With just one significant pullback in late-March, the share price gained nearly one-third of its value before reaching its 52-week high of $50.70 on July 5, 2019. After peaking in the first week of July, the share price pulled back 0.6% to close on July 9 at $50.38. This closing price was almost 11% higher than it was one year earlier, as well as 31.7% above the 52-week low from late-December 2018. However, the share price spent the last three years recovering from a two-year decline prior to that and managed only a marginal gain of 1% over the past five years.



MetLife boosted its quarterly dividend payout nearly 5% from the $0.42 distribution one year ago to the current $0.44 payout amount. This new quarterly distribution is equivalent to a $1.76 total annual payout and a forward dividend yield of 3.5%, which tracks the company’s own 3.51% average yield over the past five years.

While only even with its own average, the current MetLife yield outperformed the average industry yields by double- and triple-digit percentages. The current 3.5% yield is nearly 16% above the 3.02% simple average yield of the overall Financial sector. Furthermore, compared to the 1.3% average yield of the Life Insurance industry segment, the MetLife yield is nearly 170% higher. Disregarding the non-dividend equities, the average dividend yield rises to 2.12%. However, even compared to this average figure, the MetLife yield is still 65% higher than the average yield of the sector’s only dividend-paying companies.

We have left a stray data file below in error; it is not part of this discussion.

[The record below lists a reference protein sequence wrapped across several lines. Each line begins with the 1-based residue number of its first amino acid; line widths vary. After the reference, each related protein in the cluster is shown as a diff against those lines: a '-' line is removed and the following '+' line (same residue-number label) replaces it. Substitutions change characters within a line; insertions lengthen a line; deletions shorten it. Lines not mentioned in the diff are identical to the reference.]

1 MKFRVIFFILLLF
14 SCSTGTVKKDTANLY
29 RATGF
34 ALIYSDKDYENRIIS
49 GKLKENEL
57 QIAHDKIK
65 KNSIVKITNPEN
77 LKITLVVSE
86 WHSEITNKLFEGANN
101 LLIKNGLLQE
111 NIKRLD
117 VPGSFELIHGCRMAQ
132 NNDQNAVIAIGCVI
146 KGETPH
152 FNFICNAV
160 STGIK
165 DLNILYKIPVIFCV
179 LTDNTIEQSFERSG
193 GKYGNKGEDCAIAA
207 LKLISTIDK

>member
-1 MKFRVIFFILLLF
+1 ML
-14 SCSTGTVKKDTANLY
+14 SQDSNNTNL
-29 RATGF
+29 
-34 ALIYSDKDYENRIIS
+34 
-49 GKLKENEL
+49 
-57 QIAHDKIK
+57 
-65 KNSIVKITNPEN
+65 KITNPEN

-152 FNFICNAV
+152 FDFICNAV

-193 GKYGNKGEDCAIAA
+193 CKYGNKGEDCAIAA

Over the past seven consecutive annual hikes, the company has advanced its total annual payout amount nearly almost 140%. This level of advancement is equivalent to an average growth rate of 13.2% per year. Despite missing six consecutive annual dividend hikes from 2007 through 2012, MetLife still enhanced its annual dividend payout nearly nine-fold since beginning dividend distributions in 2000. This annual payout enhancement is equivalent to an average rate of 12.6% per year over the past 19 years.

The flat share price performance over the past five years limited the total returns on shareholder investment to just 17%. Basically, the entire gains over the past five years came from dividend distributions. However, the double-digit-percentage share price gains since last July combined with dividend income for a total return of more than 20% in the past year. Additionally, MetLife rewarded its shareholders with total returns of 60% in the past three years.


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Ned Piplovic

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Ned Piplovic
Ned Piplovic, formerly an assistant editor of website content at Eagle Financial Publications, is an economic analyst and editor at Skousen Publishing. Additionally, Ned is also a teaching assistant at Chapman University to Mark Skousen, PhD, a free-market economist and Doti-Spogli Endowed Chair of Free Enterprise at the school. Ned graduated from Columbia University with a bachelor’s degree in Economics and Philosophy. He previously spent 15 years in corporate operations and financial management. Ned has written hundreds of articles for and